Lotus Elan

Getting OGU roadworthy again

PostPost by: billwill » Tue Sep 18, 2012 9:18 pm

Ah, now I recall the cause of my problem, but not exactly how to cure it.

Some long time ago, the junction of the heater's water valve and the head, corroded the original head and one of those firms, that over the years, I have employed for engine work, resolved the problem by boring the hole in the head bigger and cutting a bigger thread (a parallel one). To match this he/they made a non standard bulb adaptor out of steel. Clearly they made it a very tight fit on the bulb and either glued it in or the two-metal junction has 'welded' the bulb to the steel. They interchanged the positions of the water valve and temp sensor.

I presume that the standard adaptor has the same tapered thread as the water valve. Can someone confirm this?

Here is a photo of a water valve next to my non-standard bulb adaptor.

WaterValve+TempSender.jpg and
A Water Valve for the heater plus the non standard temperature sensor.


Attempts to separate the bulb from the adaptor using extreme torque, as mentioned above, have failed and have damaged the flats and the brass collar.

DamagedBulb2.jpg and
Damaged Temperature Sensor


Rohan's suggestion of cutting the adaptor may be the only solution, but as you can see from the photo this is a tougher task than cutting the standard adaptor. This is hefty steel, not an aluminium alloy and it will be difficult to avoid sawing into the bulb.

Can someone tell me a source and/or the part number of the standard adaptor for the temperature bulb as clearly I will need to buy one to mate into my new head? The part does not seem to appear in any of the pictures here: http://www.rdent.com/manuals/index.html

Also does anyone know a good repair/renovation firm for this temperature instrument?
Last edited by billwill on Tue Sep 18, 2012 9:23 pm, edited 1 time in total.
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PostPost by: billwill » Tue Sep 18, 2012 9:22 pm

Matt Elan wrote:Re cost of heads - QED website says ?2275 inc VAT for a bare head, Burton catalogue says ?3700.....



My die is cast.

8)

But QED is ?2275 PLUS Vat.

http://qedmotorsport.co.uk/qed-shop/lot ... components
Last edited by billwill on Tue Sep 18, 2012 9:36 pm, edited 1 time in total.
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PostPost by: ardee_selby » Tue Sep 18, 2012 9:30 pm

billwill wrote: Also does anyone know a good repair/renovation firm for this temperature instrument?


Bill,

"Speedy Cables" got a mention here: elan-f14/combo-gauge-t20115.html

Maybe Roger could give you more info...

Good Luck - Richard
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PostPost by: billwill » Tue Sep 18, 2012 9:42 pm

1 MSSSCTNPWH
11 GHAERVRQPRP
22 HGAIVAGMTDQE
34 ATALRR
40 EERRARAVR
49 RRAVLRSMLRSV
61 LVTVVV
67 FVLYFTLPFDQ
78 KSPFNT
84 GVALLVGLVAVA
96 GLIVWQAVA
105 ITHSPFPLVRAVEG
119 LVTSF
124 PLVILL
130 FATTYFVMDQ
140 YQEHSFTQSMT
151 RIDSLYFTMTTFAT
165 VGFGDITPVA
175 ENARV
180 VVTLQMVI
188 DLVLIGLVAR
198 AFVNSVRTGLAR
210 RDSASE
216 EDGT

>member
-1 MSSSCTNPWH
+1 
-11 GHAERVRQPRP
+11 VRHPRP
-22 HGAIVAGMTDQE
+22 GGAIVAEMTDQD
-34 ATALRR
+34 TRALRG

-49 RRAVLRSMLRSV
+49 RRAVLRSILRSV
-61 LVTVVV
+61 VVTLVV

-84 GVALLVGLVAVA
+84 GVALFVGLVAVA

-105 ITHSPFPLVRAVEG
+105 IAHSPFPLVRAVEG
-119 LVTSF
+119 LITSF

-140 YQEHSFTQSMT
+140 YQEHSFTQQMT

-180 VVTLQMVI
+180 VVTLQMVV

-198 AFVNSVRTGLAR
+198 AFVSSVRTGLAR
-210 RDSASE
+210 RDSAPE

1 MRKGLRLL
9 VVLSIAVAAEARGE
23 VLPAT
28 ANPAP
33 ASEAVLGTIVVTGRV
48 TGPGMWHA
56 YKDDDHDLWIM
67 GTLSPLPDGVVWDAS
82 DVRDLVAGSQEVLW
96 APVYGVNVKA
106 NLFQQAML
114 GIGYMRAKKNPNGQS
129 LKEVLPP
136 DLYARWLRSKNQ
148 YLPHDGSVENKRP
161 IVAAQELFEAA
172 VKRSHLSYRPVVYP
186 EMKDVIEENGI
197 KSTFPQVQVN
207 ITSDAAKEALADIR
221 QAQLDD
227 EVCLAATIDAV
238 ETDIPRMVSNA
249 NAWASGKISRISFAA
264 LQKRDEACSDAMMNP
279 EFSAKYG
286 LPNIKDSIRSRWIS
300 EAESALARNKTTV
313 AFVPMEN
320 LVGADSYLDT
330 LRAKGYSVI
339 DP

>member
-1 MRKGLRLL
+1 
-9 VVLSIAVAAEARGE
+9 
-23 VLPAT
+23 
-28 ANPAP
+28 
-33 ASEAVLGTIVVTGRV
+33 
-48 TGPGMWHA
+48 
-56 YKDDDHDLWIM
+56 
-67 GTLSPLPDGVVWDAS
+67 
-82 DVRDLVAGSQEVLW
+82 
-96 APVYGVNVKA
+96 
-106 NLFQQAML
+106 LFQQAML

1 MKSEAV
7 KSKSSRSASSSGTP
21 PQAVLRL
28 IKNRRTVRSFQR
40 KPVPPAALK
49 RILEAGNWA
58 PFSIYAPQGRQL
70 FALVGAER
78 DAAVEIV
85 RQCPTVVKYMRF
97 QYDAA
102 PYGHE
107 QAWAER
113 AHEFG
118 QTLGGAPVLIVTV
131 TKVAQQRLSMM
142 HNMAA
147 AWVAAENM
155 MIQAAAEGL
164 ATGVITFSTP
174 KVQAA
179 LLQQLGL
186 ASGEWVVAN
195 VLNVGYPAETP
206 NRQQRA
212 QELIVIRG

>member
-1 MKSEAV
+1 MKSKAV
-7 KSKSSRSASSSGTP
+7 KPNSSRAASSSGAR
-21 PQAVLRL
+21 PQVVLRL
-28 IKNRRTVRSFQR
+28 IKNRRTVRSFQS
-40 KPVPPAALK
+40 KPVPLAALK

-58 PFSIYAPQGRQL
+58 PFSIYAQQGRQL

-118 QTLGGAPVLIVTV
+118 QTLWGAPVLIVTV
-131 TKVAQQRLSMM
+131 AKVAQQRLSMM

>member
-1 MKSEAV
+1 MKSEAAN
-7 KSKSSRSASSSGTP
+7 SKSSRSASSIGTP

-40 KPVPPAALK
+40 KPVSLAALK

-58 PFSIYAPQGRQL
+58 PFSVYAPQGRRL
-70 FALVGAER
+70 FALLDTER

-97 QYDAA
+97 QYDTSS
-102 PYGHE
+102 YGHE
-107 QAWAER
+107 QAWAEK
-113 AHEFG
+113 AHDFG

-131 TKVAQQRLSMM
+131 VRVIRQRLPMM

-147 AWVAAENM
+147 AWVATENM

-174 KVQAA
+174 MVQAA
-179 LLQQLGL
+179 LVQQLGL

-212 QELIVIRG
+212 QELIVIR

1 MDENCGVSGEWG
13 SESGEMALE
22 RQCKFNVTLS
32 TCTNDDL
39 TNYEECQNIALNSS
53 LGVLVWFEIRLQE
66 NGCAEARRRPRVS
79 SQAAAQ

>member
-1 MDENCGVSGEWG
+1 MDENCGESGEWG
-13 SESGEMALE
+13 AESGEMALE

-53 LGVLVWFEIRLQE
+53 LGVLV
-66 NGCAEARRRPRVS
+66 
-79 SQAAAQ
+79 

QED have got the adaptors.

http://qedmotorsport.co.uk/qed-shop/lot ... sing-union

That does not look like a tapered thread to me.
Image
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PostPost by: types26/36 » Tue Sep 18, 2012 9:53 pm

From memory I dont think the adapter has a tapered thread but will have a look at one tomorrow although you can interchange the heater valve with the temp fitting.
Here is another one that may work; http://www.holden.co.uk/displayproduct. ... de=070.043
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PostPost by: garyeanderson » Tue Sep 18, 2012 10:19 pm

I looked at 2 parts manuals and neither netted me a part number. It is shown in the early parts book as PA8 but no part number found. Dave Bean catalog lists it as follows

Gary

Twin Cam mechanical water temp gauge adapter.JPG and


p/s/ - Glad to see you are getting the Elan back together
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PostPost by: billwill » Tue Sep 18, 2012 11:19 pm

Thanks Gary,


I found some instructions on how to cannibalise a bulb off a cheap NEW gauge and fit it to a classic display unit.

http://www.ply33.com/Repair/tempgauge

The working fluid is ether, so the trick is to cool the new bulb very cold in salt ice water, then having done all preparation possible before hand the old tube is cut and with an electric soldering iron (no naked flame) solder a copper tube sleeve over the old tube, then cut the new tube, insert it in the other end of the sleeve & solder it in. Better details in the linked article.


~~~~~

Looks like Speedy Cables can do the job if I find that I cannot. 8)
http://www.speedycables.com/calibration.html
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PostPost by: qedmotorsport » Thu Sep 20, 2012 8:54 am